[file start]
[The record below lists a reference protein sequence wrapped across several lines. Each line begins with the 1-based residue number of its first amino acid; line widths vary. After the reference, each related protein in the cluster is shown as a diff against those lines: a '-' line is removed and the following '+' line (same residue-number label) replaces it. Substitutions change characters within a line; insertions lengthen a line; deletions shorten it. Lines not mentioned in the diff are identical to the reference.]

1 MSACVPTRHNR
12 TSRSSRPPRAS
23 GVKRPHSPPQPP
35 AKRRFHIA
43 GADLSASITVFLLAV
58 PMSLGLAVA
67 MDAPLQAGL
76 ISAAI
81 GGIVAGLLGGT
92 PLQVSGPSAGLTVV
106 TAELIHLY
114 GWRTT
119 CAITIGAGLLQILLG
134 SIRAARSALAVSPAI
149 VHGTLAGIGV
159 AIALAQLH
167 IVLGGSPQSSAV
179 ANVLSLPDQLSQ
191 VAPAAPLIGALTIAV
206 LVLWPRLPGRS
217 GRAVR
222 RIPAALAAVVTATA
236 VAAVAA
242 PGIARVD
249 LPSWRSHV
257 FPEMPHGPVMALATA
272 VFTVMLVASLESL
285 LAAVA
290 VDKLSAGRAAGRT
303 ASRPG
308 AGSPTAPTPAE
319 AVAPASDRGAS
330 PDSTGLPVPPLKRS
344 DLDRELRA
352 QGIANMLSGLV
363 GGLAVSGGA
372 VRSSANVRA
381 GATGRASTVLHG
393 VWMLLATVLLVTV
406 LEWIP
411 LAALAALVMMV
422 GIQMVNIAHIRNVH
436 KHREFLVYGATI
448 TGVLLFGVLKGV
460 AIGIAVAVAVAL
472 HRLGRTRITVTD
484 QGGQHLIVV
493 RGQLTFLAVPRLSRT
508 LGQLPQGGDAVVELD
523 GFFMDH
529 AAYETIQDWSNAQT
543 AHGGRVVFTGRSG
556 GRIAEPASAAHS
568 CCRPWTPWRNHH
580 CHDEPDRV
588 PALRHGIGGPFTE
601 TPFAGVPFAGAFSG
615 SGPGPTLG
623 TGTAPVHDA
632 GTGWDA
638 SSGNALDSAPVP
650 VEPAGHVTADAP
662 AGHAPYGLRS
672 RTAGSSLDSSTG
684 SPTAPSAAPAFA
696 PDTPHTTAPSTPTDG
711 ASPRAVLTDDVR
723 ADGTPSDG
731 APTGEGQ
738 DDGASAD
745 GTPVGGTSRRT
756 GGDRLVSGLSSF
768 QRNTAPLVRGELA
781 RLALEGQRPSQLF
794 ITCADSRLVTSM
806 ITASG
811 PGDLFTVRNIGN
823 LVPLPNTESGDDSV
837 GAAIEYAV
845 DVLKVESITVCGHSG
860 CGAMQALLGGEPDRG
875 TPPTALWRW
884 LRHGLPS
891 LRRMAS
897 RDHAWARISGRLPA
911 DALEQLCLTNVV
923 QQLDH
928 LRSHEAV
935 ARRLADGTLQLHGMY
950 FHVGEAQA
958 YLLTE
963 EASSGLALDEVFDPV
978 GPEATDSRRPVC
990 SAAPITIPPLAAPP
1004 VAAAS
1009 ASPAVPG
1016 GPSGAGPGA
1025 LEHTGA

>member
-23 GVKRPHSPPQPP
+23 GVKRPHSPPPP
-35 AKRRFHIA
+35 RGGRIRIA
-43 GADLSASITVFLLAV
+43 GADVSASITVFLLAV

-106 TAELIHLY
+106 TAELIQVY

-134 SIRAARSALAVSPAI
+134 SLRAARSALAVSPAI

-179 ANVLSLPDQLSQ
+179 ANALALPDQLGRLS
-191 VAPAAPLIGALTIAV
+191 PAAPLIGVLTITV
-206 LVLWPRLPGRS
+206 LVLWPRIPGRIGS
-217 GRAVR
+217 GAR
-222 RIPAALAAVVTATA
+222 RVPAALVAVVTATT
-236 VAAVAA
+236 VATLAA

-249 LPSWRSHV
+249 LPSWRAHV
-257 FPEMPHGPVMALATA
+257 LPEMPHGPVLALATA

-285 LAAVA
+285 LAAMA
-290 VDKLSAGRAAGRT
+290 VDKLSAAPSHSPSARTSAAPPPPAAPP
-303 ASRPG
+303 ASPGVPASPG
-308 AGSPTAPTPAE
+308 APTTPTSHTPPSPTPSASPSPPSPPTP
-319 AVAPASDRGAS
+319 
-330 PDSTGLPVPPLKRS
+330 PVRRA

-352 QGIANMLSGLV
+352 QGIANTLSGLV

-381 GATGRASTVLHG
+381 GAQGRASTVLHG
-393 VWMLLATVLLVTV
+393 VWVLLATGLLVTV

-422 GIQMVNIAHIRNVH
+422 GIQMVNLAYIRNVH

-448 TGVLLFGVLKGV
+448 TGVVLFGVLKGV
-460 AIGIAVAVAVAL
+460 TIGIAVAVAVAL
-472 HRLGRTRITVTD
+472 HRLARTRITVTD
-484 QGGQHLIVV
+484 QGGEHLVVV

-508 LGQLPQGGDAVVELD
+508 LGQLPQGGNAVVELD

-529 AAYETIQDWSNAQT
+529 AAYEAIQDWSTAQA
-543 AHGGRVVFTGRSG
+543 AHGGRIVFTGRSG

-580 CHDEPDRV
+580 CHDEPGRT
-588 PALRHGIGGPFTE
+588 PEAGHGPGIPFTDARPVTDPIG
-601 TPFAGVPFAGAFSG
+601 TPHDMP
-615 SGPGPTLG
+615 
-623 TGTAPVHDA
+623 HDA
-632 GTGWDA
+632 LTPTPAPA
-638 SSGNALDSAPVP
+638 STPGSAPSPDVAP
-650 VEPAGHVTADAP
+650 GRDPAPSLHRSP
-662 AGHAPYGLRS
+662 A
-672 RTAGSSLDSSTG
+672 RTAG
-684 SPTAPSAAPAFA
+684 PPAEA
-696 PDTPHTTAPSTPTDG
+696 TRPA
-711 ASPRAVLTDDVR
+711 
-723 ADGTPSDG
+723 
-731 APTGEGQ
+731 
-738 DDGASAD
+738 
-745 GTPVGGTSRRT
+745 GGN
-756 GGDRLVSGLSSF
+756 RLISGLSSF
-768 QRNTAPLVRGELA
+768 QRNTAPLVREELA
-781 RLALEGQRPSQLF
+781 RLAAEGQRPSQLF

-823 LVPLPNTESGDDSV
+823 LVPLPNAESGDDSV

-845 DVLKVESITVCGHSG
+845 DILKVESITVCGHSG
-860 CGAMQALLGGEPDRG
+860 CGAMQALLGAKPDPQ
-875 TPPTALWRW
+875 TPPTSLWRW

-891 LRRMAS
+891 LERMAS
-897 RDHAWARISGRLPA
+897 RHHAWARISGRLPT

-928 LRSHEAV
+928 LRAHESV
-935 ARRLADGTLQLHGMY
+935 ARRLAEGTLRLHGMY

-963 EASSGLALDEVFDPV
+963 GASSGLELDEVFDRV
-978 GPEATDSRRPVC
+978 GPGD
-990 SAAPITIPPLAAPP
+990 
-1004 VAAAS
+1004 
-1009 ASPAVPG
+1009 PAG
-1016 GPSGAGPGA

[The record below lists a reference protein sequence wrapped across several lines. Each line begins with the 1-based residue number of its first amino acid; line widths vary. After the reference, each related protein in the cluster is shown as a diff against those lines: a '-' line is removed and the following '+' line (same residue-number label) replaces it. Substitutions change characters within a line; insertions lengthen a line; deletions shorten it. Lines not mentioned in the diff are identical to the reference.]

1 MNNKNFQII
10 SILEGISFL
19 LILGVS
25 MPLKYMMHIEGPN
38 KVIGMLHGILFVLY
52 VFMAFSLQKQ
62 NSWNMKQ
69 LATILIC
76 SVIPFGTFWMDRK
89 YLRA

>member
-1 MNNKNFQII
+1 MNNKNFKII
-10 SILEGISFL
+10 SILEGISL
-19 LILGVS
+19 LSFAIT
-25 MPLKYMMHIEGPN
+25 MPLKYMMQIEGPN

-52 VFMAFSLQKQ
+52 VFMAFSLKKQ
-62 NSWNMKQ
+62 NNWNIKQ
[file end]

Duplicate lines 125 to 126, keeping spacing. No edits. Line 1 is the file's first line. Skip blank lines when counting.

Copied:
-257 FPEMPHGPVMALATA
+257 LPEMPHGPVLALATA